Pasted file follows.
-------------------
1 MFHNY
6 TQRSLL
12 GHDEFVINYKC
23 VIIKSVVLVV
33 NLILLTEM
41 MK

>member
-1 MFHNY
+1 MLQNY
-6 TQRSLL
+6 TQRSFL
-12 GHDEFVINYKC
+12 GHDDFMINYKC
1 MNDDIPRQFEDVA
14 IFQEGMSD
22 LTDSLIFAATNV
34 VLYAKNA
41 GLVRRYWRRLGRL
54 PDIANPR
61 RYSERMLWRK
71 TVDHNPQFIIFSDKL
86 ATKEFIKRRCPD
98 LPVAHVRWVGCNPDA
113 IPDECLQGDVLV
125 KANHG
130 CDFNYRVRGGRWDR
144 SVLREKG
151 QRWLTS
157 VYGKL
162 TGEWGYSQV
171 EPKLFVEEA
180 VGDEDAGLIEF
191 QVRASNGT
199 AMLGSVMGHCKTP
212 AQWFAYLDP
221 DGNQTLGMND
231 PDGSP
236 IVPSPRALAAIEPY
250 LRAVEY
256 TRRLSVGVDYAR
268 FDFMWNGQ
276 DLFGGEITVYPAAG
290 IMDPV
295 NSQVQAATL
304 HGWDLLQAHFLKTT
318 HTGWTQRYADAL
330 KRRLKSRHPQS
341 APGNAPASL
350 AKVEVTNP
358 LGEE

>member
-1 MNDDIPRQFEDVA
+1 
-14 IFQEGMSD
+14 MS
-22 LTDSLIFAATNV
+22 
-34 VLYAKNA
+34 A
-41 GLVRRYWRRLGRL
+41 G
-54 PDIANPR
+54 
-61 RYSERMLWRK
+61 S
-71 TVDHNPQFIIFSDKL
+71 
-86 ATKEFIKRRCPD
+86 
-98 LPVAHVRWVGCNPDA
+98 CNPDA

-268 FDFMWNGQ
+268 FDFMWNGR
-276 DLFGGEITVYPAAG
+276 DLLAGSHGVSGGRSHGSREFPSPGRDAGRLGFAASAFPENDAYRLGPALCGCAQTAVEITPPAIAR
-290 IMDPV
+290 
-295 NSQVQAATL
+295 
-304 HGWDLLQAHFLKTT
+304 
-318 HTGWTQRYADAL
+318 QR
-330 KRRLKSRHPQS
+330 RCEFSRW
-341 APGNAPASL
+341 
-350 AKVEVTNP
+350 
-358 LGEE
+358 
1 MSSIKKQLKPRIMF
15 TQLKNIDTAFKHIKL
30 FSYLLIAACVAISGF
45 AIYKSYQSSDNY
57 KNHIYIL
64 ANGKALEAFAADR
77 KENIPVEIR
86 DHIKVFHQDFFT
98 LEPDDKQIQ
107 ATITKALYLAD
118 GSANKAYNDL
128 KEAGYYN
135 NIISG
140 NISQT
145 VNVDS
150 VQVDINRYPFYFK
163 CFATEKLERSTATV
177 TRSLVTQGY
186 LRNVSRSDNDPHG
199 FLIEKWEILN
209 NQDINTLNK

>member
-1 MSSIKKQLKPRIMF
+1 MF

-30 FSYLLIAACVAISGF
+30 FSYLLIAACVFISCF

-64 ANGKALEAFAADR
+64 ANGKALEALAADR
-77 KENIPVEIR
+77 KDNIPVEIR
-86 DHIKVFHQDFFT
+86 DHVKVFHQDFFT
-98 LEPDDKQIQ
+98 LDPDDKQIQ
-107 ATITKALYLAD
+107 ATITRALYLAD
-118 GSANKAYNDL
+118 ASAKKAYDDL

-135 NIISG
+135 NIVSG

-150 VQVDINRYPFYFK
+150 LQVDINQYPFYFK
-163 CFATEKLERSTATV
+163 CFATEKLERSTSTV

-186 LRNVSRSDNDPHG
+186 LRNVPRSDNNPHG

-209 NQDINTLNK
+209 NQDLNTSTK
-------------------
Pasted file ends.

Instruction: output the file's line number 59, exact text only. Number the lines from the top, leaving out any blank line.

+34 A